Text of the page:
Category Archives: travel blogging

Kerala Blog Express, pt 3

If you haven’t yet, read part 1 and part 2 of this series in order to get caught up on how my journey to Kerala, India came about.  

This trip will be different for me in several ways. First and foremost, I will not know the language at all. The closest I’ve come to his was in the Gaeltacht in Ireland (where English could still be heard, and I had a guide) or in Turkey (where I couldn’t eavesdrop on local conversations, but my English, French and Arabic were more than enough to understand others and make myself understood.)  I will be accompanied by representatives of Kerala Tourism who speak English so I am sure all official events will be translated for me, but the window for spontaneous local interactions outside if the mold has gotten that much smaller. This means I will have to devote more energy than usual towards putting myself in a position to see beyond the veneer and meet regular people.

Speaking of the veneer, this trip will be quite unlike what most people experience in India. For one thing, I will be in the richest state in all of India, a place where even major cities feel small and familiar. There will be less crime, fewer people, and a generally different vibe than most people associate with the subcontinent.  Beyond that, I am going to be on a government-sponsored tour with the intent of promoting tourism. Their goal is for me to have a wonderful time and tell everyone in the world about it, which means that they have a vested interest in keeping any unpleasantness away and keep everything in line. That being said, I’m used to state-sponsored trips and funding the real beneath the veneer.  

I plan on talking about their attempts to keep the veneer intact. That’s their job and there’s nothing wrong with that, but my job is to dig deeper and be upfront wig my audience about all my experiences.  Additionally, in my opinion, the logistics of being on a sponsored trip are a major part of this experience, so you can expect to hear about them, good and bad.   I feel that transparency is the least I can offer to all of you who are not only readers, but supporters who voted and promoted me into this trip in the first place.  

In light of that, here’s another dose of transparency for you.  Many people have been asking me what it means for the trip to be sponsored.  Answer: they’re paying for me to be there.  But how exactly does that work?  I don’t have all the details yet (that seems to be the trip motto) but here’s what I know so far:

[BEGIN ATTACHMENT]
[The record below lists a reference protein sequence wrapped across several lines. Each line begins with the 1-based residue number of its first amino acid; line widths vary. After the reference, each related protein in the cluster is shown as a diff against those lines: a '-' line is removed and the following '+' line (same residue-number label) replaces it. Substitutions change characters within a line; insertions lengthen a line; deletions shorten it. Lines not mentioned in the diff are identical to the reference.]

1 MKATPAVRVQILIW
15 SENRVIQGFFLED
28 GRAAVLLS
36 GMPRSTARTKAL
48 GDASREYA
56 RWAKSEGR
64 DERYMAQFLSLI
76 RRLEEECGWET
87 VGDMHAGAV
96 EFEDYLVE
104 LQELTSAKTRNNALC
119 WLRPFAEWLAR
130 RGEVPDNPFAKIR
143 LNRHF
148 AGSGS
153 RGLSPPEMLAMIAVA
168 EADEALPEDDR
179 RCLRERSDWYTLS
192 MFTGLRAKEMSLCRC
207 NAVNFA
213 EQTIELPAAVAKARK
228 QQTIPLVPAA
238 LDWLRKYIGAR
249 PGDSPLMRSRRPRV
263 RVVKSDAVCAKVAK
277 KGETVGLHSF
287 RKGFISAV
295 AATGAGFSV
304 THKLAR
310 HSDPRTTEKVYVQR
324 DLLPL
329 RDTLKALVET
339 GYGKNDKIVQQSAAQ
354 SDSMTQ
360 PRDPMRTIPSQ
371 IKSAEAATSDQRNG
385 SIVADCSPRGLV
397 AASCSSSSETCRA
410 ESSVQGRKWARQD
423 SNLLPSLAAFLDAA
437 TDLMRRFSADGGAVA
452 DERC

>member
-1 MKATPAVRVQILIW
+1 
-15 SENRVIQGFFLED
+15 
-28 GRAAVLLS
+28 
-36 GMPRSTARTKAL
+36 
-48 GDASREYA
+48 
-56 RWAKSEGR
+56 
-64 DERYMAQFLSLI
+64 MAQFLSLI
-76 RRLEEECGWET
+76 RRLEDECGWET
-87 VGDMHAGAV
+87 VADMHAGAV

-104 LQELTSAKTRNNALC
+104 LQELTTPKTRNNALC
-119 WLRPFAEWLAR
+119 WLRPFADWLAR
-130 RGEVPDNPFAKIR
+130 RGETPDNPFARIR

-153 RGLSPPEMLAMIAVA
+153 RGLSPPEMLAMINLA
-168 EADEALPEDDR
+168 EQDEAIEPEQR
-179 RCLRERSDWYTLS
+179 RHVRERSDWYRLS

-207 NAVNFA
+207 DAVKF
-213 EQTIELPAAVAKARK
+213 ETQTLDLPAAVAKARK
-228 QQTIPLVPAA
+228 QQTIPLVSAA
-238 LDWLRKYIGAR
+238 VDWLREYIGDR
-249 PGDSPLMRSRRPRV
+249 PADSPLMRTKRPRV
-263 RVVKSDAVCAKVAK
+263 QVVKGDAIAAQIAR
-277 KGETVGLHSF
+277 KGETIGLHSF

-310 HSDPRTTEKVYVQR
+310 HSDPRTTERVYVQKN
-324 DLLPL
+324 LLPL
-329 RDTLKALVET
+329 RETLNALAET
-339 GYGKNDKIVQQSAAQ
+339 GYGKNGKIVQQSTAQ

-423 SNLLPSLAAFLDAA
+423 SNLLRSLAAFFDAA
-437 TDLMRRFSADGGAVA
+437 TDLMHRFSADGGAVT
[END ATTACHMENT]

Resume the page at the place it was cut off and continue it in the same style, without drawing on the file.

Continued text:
What Kerala Tourism is paying for:

  • Accommodations
  • Meals
  • Half of the cost of my round-trip flight, up to 700 USD (to be reimbursed)
  • On the ground transportation (coach bus)
  • Transportation to and from the airport
  • Entrance into various attractions

What I will be/have been paying:

  • Personal expenses like souvenirs and booze
  • If I were traveling solo before or after, that would be on me.
  • The other half of the round-trip airfare
  • My medications (ugh, antimalarials, how I loathe you)
  • My visa (10 year, multiple-entry tourist)

I mentioned that not only do I think the mechanics of a sponsored travel blogging trip are interesting, but I feel I owe it to my supporters to be really up front about everything, since I wouldn’t be going on this trip without all of you.  To that end, while I have said thank you in person, on facebook, and via text to everybody who let me know they voted or promoted me, I’d like to send all my supporters a little slice of India in the form of a postcard as a way to say thank you.  So, if you supported me and would like to recieve a postcard from my trip, send me your address!  You can use facebook, DM on twitter, text me, or if you don’t actually happen to know me all that well (internet strangers and future in-laws, I’m looking at you!)  you can email it to me at harrington [dot] delia [at] gmail [dot] com.  I’m looking forward to getting to thank you all personally and to navigating the Indian postal system!

Some people have voiced concerns that this trip could be an elaborate hoax, or could go wrong in some way.  Honestly, most trips can and do go wrong in one way or another, and that’s often when they’re the most interesting.  I’m quite used to getting myself out of tricky situations at this point, so I don’t think there’s much I can do other than hiding my emergency cash and keeping my head on a swivel.  I also think worries like this overstate the safety and predictability of other kinds of travel.  A big university name can do a lot of things, but it can’t change whether or protect against pickpockets, no matter how reassuring the study abroad website is.  And you wouldn’t want that, anyway.  Life without complications and intrigue would be completely boring.  Personally, I think it’s when we assume nothing could possibly happen to us that we are most at risk.  That’s largely formed from my experiences and those of people I know, that most  thefts abroad (and at home) happened when people were in traditionally safe tourist situations and let their guard down because of it.

Of course, if someone were to run a scam or otherwise mess with us, doing it to 27 people who spend their time writing on the internet is a terrible idea.  What, like we’re not going to tell everyone about it, complete with pictures and video?  I actually think most businesses and employees we encounter will be bending over backwards in hopes of a good, high-traffic review, to the point that all our reviews will need to be taken with a grain of salt since I doubt we’ll be treated like average, anonymous travelers.  If something weird does happen, I can always just leave.  I could fly back home, hang out with the other KBXers or go find Janine or several of the other amazing people in nearby areas who have offered to put me up if I come through their way.  After all, life is a grand adventure or nothing, and I’m going to choose the grand adventure every time.